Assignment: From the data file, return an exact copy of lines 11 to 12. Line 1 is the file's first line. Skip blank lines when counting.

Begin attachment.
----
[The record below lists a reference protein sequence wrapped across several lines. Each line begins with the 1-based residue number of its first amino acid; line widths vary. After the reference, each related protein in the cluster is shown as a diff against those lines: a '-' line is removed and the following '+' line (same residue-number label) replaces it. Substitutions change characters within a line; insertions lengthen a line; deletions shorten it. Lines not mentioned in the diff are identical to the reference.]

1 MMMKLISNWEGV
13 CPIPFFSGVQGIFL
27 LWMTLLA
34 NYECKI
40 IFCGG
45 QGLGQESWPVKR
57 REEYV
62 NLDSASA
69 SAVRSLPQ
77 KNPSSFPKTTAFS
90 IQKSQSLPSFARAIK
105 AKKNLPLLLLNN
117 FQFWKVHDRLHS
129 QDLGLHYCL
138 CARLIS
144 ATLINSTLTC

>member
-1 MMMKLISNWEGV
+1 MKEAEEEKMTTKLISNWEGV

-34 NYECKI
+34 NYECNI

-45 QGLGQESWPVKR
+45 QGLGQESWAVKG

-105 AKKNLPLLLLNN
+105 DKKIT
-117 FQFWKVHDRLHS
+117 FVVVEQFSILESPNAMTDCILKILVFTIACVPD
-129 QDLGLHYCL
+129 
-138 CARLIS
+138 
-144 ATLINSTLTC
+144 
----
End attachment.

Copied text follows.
77 KNPSSFPKTTAFS
90 IQKSQSLPSFARAIK